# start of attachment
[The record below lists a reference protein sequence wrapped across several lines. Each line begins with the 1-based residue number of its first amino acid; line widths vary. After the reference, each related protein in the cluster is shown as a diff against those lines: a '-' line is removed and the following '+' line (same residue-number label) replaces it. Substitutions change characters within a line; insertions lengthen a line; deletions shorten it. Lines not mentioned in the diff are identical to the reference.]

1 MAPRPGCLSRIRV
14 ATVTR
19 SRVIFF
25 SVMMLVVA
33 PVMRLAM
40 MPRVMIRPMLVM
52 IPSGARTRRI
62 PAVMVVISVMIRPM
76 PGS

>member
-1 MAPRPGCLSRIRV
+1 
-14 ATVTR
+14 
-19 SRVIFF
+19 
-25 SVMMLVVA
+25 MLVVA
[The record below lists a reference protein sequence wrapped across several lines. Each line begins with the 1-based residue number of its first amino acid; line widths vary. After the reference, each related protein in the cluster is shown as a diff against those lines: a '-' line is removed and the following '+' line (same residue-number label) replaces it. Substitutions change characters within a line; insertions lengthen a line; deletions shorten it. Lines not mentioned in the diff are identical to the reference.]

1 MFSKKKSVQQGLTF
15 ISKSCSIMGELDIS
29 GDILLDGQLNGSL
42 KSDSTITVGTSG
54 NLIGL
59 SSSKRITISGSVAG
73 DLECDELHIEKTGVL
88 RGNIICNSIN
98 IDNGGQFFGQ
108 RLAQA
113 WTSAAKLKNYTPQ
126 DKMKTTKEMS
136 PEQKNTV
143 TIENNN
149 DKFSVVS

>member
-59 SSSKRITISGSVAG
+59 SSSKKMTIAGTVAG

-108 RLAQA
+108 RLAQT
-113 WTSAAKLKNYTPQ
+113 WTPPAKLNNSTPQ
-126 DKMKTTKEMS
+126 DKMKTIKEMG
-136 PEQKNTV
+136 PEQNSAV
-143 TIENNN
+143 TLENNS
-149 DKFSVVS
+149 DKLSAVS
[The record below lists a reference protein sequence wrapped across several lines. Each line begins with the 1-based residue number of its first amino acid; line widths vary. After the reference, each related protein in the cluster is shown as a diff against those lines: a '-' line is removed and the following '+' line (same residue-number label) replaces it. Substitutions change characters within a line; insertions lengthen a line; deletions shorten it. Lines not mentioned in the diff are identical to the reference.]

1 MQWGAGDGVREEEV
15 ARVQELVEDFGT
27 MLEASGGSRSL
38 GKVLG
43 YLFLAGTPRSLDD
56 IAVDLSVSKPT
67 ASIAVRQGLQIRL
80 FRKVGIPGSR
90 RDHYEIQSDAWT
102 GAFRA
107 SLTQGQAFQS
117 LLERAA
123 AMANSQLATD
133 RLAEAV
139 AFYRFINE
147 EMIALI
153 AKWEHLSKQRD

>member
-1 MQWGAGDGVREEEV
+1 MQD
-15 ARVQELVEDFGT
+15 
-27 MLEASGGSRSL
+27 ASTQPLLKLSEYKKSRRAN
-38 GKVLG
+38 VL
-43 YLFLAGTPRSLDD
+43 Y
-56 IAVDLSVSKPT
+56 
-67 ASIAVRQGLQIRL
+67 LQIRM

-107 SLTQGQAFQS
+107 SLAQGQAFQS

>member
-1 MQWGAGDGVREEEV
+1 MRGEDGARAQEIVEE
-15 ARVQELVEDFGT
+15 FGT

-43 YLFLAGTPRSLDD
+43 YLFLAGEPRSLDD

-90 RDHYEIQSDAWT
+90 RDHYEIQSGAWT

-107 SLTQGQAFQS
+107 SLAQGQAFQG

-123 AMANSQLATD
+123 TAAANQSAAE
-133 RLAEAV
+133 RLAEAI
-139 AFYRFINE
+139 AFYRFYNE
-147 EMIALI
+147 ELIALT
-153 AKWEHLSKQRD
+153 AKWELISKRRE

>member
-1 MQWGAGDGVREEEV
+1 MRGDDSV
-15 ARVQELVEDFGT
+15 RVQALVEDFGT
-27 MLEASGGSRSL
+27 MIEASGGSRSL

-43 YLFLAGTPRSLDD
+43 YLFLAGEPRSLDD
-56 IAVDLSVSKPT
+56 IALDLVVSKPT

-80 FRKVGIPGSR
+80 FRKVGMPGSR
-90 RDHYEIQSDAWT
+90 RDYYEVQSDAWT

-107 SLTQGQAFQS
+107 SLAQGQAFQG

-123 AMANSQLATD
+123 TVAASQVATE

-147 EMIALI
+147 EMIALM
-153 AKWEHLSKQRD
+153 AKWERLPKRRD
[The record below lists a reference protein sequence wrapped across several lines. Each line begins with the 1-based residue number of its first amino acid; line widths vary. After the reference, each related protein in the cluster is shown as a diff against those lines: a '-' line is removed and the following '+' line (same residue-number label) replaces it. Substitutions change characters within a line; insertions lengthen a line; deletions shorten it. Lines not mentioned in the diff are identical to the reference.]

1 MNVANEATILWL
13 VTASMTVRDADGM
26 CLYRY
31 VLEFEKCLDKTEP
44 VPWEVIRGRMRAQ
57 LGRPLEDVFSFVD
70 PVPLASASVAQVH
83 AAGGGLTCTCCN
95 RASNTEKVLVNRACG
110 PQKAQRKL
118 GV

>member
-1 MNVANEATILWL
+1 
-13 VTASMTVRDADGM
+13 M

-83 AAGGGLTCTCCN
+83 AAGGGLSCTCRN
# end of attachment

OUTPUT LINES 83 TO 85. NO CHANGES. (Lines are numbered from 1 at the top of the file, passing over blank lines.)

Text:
+67 LQIRM

-107 SLTQGQAFQS
+107 SLAQGQAFQS